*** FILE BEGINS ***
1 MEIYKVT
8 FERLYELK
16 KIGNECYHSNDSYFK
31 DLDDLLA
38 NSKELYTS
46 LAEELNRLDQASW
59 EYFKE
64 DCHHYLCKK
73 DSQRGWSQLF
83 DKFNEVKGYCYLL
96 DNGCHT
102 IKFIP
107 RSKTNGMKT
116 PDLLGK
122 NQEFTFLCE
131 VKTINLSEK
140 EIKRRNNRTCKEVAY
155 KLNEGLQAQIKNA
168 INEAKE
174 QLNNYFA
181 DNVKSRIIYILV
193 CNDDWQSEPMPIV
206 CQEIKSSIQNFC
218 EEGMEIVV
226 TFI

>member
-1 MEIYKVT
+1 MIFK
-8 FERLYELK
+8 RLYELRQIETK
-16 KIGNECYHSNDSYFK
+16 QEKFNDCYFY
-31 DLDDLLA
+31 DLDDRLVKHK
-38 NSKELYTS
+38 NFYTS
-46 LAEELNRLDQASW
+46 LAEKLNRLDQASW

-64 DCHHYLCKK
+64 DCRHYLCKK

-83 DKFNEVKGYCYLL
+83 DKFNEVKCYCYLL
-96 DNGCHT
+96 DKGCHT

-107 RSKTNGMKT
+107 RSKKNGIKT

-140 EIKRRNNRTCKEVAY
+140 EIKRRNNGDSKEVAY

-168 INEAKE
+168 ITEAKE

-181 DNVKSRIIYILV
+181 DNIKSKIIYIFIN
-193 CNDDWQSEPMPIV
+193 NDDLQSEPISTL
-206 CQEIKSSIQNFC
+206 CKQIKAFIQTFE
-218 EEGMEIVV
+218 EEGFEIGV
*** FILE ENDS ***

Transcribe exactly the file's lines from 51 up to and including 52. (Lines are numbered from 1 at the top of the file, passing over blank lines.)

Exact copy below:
-181 DNVKSRIIYILV
+181 DNIKSKIIYIFIN